IMEI Blacklist

I got an interesting comment on one of my really old blog entries from Michael: Ink all over my pants. He stated:

You do know that each GSM phone has an IMI IMEI number? If you report it stolen they can lock this number world wide and the phone becomes useless to the thief. Sure, you won’t catch him, but at least he won’t have a lot of fun with the phone either.

At first, I confused this with just disassociating my account with the SIM card, but it turns out there’s actually a global blacklist based on the phone’s IMEI (International Mobile Equipment Identity). From Wikipedia: When mobile equipment is stolen or lost, the operator or owner will typically contact the Central Equipment Identity Register (CEIR) which blacklists the device in all operator switches so that it will in effect become unusable, making theft of mobile equipment a useless business. The IMEI number is not supposed to be easy to change, making the CEIR blacklisting effective. However this is not always the case: IMEI may be easy to change with special tools and operators may even flatly ignore the CEIR blacklist.

If what they say is true, then it appears all or at least most major networks will follow this blacklist in order to try to deter people from reselling stolen cell phones. Now both the phone and the SIM card are rendered useless, which is quite interesting and I wonder if they actually did that for me when I reported my phone was lost last time. The CSR (customer service representative) didn’t even mention about this and only seemed to want me to purchase a new phone.

However, I could totally see why phone companies would look the other way. Every stolen phone actually means more revenue for them. Since most phones are stolen when under a contract, there’s no longer any need to entice the customer. Either they buy a new phone at the full price or pay the heft cancellation fee.

I wonder if there’s a way to get off the blacklist. One day, I should call T-Mobile and report my stolen phone and see how long it takes them to take my phone off the network. Then I call back and tell them it was a mistake and I had found my phone. Maybe I’ll do it when I get a new phone just to test this.

9 thoughts on “IMEI Blacklist

  1. you only need to buy new phone from the provider if you use CDMA. Since you and me are currently dealing with T-mobile, so if we lose our phone, just simply call them you need a new SIM card since you lost that one, and buy an unlocked GSM phone, which is much better than the POS phones they’re selling in America (from provider) then swap the SIM card in. THere we go 🙂

  2. If you are talking bout T-Mobile in the US, neither they, nor any of the other US GSM carriers, participate in any blacklist. They do nothing to prevent the use of stolen phones.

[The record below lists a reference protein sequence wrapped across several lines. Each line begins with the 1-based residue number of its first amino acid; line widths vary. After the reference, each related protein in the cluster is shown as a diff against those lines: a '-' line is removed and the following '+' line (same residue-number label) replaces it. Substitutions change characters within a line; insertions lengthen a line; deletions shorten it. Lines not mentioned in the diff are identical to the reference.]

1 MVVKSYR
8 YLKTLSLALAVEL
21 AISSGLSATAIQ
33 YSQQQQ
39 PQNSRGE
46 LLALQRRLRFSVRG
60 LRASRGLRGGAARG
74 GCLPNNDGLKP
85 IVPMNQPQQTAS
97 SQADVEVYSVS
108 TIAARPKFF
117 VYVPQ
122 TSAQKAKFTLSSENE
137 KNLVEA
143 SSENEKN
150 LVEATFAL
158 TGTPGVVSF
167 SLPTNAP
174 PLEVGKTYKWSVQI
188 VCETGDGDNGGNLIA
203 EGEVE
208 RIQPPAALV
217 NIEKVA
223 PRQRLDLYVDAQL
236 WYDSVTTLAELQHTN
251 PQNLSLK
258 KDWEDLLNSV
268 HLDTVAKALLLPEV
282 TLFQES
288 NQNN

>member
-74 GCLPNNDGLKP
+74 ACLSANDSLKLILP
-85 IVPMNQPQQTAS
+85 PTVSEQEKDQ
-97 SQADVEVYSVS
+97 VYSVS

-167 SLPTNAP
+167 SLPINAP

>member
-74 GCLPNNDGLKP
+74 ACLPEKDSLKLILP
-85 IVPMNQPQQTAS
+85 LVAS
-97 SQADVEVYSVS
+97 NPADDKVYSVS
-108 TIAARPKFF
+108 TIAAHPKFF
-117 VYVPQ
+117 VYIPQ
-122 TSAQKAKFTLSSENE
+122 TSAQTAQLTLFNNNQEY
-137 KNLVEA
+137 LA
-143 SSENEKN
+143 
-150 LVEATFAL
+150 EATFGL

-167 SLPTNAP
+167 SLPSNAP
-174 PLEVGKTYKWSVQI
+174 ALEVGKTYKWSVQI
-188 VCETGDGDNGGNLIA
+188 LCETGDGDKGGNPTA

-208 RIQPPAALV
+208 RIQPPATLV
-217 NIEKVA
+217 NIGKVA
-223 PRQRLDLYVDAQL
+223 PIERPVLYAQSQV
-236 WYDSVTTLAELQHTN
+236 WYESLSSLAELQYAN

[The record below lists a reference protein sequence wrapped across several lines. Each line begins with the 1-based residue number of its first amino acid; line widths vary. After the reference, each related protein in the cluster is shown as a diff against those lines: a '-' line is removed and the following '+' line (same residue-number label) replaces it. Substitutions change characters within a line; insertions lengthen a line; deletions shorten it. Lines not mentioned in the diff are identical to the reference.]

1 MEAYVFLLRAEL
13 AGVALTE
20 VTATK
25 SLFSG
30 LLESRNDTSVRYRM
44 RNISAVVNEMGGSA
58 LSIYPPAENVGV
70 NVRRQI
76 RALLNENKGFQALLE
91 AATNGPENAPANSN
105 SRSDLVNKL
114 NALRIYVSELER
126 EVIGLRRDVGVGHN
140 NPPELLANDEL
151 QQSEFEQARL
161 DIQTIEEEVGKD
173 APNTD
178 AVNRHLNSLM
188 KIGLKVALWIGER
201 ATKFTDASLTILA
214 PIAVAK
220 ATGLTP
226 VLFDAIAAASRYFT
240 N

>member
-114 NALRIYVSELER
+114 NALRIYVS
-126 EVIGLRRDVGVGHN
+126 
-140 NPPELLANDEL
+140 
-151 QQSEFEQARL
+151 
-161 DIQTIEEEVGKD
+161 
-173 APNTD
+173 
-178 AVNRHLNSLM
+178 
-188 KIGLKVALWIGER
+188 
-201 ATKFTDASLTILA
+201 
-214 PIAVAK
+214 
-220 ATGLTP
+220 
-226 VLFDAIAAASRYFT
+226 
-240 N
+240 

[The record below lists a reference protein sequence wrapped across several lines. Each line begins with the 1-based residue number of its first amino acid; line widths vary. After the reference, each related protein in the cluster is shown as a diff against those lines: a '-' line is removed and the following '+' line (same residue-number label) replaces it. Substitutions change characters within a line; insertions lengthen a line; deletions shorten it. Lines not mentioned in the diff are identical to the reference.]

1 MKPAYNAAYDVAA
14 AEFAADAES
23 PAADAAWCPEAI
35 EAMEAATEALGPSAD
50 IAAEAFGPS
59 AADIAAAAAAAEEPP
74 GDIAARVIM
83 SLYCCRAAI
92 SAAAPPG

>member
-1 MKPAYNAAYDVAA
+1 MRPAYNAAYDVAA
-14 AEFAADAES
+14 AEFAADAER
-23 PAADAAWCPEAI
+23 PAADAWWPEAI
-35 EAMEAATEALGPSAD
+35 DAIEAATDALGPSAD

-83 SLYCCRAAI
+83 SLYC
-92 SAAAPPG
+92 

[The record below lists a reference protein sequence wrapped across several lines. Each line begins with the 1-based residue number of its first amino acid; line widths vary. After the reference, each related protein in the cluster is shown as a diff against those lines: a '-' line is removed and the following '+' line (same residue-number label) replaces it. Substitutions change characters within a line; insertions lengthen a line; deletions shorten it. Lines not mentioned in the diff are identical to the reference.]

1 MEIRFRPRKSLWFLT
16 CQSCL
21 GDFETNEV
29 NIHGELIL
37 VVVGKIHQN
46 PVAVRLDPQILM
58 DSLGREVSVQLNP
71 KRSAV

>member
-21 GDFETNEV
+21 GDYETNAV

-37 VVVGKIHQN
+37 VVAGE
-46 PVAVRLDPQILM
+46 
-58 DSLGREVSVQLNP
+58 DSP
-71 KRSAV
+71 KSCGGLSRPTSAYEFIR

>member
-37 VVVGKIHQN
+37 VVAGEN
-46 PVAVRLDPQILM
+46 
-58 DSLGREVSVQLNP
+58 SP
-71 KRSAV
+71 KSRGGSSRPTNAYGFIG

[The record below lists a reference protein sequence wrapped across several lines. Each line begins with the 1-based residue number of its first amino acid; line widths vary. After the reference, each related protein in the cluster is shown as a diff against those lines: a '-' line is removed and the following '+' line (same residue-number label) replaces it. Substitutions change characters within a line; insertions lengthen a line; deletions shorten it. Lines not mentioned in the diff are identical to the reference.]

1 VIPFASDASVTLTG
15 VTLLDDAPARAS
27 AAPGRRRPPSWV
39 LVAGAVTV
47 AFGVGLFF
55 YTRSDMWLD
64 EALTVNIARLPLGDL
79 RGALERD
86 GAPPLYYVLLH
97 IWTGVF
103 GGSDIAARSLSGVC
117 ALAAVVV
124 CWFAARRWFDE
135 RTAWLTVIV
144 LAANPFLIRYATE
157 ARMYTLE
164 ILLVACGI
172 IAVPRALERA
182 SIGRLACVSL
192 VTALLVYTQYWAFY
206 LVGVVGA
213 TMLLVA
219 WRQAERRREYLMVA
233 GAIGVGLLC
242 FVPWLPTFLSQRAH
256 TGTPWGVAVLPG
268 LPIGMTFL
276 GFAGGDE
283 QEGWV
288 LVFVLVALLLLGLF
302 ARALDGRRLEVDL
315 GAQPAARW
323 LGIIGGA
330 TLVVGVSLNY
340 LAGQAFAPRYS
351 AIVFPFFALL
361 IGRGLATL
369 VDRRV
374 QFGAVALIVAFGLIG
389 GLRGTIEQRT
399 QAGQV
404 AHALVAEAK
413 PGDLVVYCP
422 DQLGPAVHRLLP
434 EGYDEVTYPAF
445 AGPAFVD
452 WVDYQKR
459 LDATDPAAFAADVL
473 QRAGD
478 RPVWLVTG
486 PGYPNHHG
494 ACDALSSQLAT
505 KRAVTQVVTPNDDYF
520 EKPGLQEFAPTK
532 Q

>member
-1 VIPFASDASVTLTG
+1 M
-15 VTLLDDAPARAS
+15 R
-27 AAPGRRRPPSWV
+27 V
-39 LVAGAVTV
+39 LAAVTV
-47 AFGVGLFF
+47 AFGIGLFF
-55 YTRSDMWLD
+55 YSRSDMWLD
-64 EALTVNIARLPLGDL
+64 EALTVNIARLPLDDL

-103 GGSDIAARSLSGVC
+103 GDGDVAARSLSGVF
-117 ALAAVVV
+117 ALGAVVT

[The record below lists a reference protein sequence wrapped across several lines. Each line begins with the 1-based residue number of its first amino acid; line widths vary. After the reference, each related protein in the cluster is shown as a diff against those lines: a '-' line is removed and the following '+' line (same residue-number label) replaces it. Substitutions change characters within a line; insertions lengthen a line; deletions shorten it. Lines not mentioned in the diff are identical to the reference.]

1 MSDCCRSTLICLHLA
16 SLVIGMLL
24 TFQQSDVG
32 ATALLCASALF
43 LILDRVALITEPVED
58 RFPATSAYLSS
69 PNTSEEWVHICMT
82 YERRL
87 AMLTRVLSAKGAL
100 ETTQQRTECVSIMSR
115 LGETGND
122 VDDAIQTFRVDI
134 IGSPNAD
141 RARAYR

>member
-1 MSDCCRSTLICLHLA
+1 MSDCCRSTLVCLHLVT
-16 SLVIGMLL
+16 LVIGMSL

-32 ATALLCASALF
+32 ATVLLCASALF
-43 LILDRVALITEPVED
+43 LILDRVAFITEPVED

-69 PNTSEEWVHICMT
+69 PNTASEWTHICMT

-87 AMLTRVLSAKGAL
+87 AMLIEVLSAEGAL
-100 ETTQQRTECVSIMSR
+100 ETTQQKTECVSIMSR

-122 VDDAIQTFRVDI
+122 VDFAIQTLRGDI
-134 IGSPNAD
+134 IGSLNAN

3. Did you ever try your experiment?

    I also wonder if, as stolen phones could provide substantial revenue to operators, that even after blacklisting, maybe the blocking is unofficially temporary (a few months or something like that?)

    I just bought a second-hand phone and the seller insisted the phone was a gift. Whilst it appears to be working fine, it occured to me that it could still be stolen from and blacklisted, overseas. Hopefully when comes the day of international cooperation on imei blacklisting, my expensive phone won’t suddenly stop working. I hope not…

  4. Ok i left my 800$ nokia 8800 in a cab.
    Called t-mobile explained CSR that i want to ban the IMEI.
    First she didnt seem to understand. Then she was like we dont do it.
    I told them that legally you are responsible to do it. She wasnt ready to agree.
    I talked to her manager. He didnt agree too. I literally threatened them to cancel my t-mobile account and goto cingular and get a free phone and plan (and pay $200 cancellation instead of paying $200 for a phone). He seemed undettered.

    I hope some lawyer takes this up sometime. I dont feel sad about the phone as much , as I hate t-mobile.

    PS: My average phone bill is ~200$ (Minutes+Web+LongDistance+Messaging)
    So I gave up. Just called the cops and reported a lost phone and gave them the IMEI number. Well Well Well. I think this was my best way out.

  5. Guess what T-Mobile doesn’t have a service to help find the lost mobile using IMEI. I lost my backberry pearl and that sucks.. that they don’t have the sevice.

  6. Hi,

    not all operators use this CEIR. That means that phone can be normaly used in some countries with some operators.

    One of the options after reporting to police, operators etc… is to submit your lost or stolen phone to IMEI database. That will help others that checks the database before buying a phone.

    You can also check your phones model and manufacturer from IMEI and see if it is the same or fake.

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